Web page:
Meet our members: Candy Whittome

A woman stands over an adventure bicycle which is loaded with pannier bags. She is wearing a helmet and casual summer clothes
Candy on the road in Malaysia earlier this year
Cancer survivor Candy Whittome is raising money for Cycling UK while exploring the world by bike. Tiia Jaakola spoke to her

One of our 100 Women in Cycling 2020, Candy Whittome decided she’d travel the world by bike once she had recovered from cancer treatment. The pandemic delayed her but she’s now back on the road. Instead of circumnavigating the globe, she has divided her adventure into four sections: east, west, north and south.

Her eastward leg took her across Continental Europe to Greece and back in 2021. In April 2022, she set off to ride westward for seven weeks through South-East Asia. Landing in Hanoi, she cycled to Ho Chi Minh City, up the Mekong through Cambodia (with a stop-off in Singapore), then along the coast to Kuala Lumpur, Malaysia.

Candy only took up cycling again in her 50s, initially for her own health and fitness, but quickly fell in love with riding. She believes it had a big impact on her recovery from cancer, and her doctors agree it helped her tolerate chemo. That’s why she decided to fundraise for Cycling UK, wanting to help make the UK a better place for cycling.

Train services are one area where Candy thinks the UK can learn from South-East Asia. “All the trains have luggage carriages,” she says, adding that staff are on hand to load passengers’ bikes. “Once you know the system, the service is fantastic. But when they say there is no room, they really mean it.” Bike spaces sometimes need booking weeks in advance.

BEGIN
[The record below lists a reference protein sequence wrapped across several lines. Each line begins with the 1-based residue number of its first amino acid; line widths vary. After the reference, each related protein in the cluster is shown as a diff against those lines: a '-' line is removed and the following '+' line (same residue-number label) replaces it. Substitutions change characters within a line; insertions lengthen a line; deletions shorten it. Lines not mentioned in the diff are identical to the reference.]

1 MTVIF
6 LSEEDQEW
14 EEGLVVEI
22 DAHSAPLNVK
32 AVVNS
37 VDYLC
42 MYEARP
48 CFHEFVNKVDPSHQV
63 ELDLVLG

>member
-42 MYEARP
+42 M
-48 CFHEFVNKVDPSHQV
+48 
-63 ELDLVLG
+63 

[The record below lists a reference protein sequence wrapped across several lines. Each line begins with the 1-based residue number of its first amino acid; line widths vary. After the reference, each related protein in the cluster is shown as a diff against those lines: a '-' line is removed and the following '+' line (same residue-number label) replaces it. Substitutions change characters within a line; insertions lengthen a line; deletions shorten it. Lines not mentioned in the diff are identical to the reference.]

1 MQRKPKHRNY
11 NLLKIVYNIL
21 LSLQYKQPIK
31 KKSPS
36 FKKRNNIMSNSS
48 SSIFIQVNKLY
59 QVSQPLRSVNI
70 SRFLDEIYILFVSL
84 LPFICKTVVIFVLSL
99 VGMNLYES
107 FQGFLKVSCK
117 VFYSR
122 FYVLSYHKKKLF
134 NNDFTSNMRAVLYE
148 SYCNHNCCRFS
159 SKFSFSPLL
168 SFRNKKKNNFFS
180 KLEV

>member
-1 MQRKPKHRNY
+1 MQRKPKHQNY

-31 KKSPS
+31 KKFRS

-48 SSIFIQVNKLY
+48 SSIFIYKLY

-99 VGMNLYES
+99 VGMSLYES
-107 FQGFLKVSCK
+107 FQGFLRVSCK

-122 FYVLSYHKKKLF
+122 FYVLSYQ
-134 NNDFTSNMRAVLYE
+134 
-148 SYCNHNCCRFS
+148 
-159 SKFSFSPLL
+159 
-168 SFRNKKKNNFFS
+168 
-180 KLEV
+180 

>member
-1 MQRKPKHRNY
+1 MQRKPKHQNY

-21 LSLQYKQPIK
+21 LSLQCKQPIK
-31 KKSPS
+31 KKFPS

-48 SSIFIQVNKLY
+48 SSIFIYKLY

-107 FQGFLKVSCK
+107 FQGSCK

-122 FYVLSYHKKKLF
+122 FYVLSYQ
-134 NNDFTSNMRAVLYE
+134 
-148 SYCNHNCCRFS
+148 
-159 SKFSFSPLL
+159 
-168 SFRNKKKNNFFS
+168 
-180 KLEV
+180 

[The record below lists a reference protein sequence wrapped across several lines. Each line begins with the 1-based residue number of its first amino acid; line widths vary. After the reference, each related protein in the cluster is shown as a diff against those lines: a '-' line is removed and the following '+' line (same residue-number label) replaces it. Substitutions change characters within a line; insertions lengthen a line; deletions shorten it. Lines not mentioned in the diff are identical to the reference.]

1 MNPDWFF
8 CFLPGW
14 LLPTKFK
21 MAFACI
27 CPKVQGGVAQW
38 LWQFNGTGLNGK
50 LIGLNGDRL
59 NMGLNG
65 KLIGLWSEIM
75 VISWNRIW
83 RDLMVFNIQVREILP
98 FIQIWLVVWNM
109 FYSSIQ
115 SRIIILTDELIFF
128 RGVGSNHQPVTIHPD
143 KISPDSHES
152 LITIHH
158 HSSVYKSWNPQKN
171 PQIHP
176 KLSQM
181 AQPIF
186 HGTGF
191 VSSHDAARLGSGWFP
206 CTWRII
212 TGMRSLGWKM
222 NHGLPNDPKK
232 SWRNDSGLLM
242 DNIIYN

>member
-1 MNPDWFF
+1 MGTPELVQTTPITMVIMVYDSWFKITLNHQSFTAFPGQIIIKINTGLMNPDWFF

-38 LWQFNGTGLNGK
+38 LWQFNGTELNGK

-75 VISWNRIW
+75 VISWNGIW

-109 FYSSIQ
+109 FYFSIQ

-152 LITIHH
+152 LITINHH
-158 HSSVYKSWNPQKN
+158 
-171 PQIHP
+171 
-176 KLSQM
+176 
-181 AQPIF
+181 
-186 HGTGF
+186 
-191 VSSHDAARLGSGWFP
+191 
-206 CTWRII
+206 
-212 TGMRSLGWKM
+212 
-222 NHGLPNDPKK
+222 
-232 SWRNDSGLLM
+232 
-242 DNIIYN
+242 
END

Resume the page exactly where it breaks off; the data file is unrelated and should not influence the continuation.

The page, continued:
Another difference is that cycling in South-East Asia is accepted as a normal form of transport for anyone. Locals weren’t surprised to see her cycling but instead were “always unfailingly kind, helpful and interested.” Women in particular were curious about what Candy was doing.

The weather took some acclimatising. Not only is it hot but incredibly humid too. “Getting up early is the key”, Candy says. She rose at five and was on the road by six, because by 7.30 it was already hot. She says she treasured those early mornings, however: just her, the darkness, and the dawn chorus of birds and cicadas.

The abundant wildlife was another highlight. One morning on a quiet country road she encountered a wild boar walking across the road. “It took one look at me and thought, ‘I don’t wanna see you’.” Snakes slithered across the road and monkeys were swinging in the trees. “That was just amazing.”

There was also a moment where Candy questioned whether she could finish this leg of her adventure. “I’d had something to eat that didn’t agree with me and was feeling really quite sorry for myself,” she says. Starting to brush her teeth with the water bought earlier, her face felt suddenly on fire.

It wasn’t water but white spirits, which are sometimes sold in similar bottles. “That was a low point,” Candy admits. But catching sight of her Cycling UK top soon after, she says knew she couldn’t give up.

Candy’s northward leg saw her cycle across the Baltic countries and Finland in summer 2022. For her final segment in 2023, she’s planning to start in Ethiopia and see how far south she can get.

Raising money for Cycling UK

Whether you have signed up to an event or are creating your own adventure like Candy, you can nominate Cycling UK as your chosen charity. There are multiple platforms that can assist you, from JustGiving to Facebook. And if you don’t have time to fundraise for us, don’t forget that you can still donate to help with our charitable and campaigning projects.